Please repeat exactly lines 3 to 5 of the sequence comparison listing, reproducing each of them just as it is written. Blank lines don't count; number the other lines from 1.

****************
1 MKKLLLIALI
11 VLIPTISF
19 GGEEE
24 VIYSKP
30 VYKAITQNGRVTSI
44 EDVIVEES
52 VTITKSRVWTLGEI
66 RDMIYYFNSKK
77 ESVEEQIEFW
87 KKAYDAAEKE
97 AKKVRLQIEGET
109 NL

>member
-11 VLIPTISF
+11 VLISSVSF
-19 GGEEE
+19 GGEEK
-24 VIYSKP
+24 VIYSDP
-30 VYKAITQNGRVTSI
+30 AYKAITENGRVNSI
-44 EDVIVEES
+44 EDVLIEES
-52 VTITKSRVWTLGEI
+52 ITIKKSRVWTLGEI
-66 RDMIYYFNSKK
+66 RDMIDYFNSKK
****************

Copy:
19 GGEEE
24 VIYSKP
30 VYKAITQNGRVTSI